In the United States, immigration is generally seen as a law and order issue. Amidst increasing anti-immigrant sentiment, unauthorized migrants have been cast as lawbreakers. Governing Immigration Through Crime offers a comprehensive and accessible introduction to the use of crime and punishment to manage undocumented immigrants.
Presenting key readings and cutting-edge scholarship, this volume examines a range of contemporary criminalizing practices: restrictive immigration laws, enhanced border policing, workplace audits, detention and deportation, and increased policing of immigration at the state and local level. Of equal importance, the readings highlight how migrants have managed to actively resist these punitive practices. In bringing together critical theorists of immigration to understand how the current political landscape propagates the view of the "illegal alien" as a threat to social order, this text encourages students and general readers alike to think seriously about the place of undocumented immigrants in American society.
About the authors
Julie A. Dowling is Assistant Professor of Latina/Latino Studies at the University of Illinois, Urbana-Champaign. Jonathan Xavier Inda is Associate Professor of Latina/Latino Studies at the University of Illinois, Urbana-Champaign.
"In short, Governing Immigration Through Crime is a superb contribution to the interdisciplinary scholarship on the merger of immigration and crime. The book offers in one concise volume a carefully woven mosaic of the pivotal scholarship in the field, amplified by thoughtful editorial analysis. Dowling and Inda have assembled a group of essential readings for scholars, students, and practitioners seeking an introduction to this growing field."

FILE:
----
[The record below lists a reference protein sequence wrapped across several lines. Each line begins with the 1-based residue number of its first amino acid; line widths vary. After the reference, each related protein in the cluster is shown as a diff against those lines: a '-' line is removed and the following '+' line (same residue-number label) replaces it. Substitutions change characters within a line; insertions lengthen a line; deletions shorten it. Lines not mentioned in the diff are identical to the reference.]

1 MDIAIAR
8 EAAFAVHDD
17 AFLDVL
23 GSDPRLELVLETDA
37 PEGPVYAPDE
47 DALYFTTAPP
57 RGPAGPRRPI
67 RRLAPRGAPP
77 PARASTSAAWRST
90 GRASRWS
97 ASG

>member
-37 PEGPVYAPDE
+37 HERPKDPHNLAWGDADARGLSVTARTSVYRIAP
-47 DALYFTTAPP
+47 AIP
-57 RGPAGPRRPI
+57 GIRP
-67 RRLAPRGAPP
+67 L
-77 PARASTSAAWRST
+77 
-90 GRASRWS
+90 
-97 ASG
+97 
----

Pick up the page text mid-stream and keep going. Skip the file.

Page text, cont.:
—Ingrid V. Eagly, Punishment and Society
"The belief that the United States is a welcoming nation of immigrants is still widely held, but this book presents us with a stark, alternative reality: manufacturing crime and punishment is now the leading form of controlling undocumented immigration in the U.S. Offering a set of thought-provoking essays, this important volume examines new mechanisms of governing immigration through the institutionalization of criminalization, focused particularly around the U.S.-Mexico borderlands. Crime and punishment is not only a Dostoevskian moral tale of 19th century, but a dominant challenge of our time."
—Pierrette Hondagneu-Sotelo, University of Southern California
"Contrasting the chilling details of post-9/11 enhanced enforcement and inspiring efforts and citizenship practices of immigrants, this volume critiques the ongoing criminalization of immigration. It is required reading for all of us concerned with enforcement regimes that increasingly go far beyond their borders."
—Patricia Zavella, University of California, Santa Cruz, author of I'm Neither Here nor There: Mexicans' Quotidian Struggles with Migration and Poverty
"America's disastrous experiment with mass incarceration is only the most obvious way that crime as a political logic has deformed our democracy. As Governing Immigration Through Crime documents in compelling detail, the same racialized and politicized fear of crime is driving our increasingly cruel and inhuman treatment of immigrants; not just at the borders, but in every facet of American life."
—Jonathan Simon, University of California, Berkeley